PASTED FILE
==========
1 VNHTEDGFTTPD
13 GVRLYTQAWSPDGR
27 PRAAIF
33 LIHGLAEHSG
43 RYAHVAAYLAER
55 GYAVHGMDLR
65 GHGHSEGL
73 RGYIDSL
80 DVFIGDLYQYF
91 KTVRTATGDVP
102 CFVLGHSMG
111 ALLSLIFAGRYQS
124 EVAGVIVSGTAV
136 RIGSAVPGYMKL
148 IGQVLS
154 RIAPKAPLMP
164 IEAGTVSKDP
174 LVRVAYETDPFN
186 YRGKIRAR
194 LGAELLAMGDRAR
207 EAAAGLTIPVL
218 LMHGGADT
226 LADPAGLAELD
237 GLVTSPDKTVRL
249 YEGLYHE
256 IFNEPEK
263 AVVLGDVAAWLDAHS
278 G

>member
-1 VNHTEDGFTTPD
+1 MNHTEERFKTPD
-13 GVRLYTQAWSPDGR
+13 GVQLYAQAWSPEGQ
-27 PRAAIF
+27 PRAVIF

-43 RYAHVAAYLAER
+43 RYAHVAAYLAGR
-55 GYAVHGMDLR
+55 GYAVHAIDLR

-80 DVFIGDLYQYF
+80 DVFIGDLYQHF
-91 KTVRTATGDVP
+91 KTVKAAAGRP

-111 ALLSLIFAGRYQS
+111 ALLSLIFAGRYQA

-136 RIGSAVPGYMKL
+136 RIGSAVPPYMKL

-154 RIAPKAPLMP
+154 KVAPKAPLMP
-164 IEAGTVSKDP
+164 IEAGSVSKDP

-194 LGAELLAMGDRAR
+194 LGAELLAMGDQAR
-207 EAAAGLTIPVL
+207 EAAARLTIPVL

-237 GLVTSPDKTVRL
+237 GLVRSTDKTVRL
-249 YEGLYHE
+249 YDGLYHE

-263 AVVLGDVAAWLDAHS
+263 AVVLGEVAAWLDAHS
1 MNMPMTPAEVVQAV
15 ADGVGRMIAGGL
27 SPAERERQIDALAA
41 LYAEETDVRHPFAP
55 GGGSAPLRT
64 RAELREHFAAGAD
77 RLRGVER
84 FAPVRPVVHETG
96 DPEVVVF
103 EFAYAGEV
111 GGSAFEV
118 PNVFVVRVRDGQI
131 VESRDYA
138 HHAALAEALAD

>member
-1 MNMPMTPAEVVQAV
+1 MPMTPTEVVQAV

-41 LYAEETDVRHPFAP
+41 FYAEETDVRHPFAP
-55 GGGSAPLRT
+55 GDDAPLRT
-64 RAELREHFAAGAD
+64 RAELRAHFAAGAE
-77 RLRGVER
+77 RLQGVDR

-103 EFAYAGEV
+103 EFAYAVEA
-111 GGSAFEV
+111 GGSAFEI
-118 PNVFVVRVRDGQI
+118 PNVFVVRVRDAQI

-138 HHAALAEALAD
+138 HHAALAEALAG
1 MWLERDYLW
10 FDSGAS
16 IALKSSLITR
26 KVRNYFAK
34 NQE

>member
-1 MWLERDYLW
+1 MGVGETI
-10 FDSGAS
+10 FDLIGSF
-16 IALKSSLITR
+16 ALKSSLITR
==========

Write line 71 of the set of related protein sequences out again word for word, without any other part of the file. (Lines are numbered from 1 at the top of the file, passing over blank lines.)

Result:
103 EFAYAGEV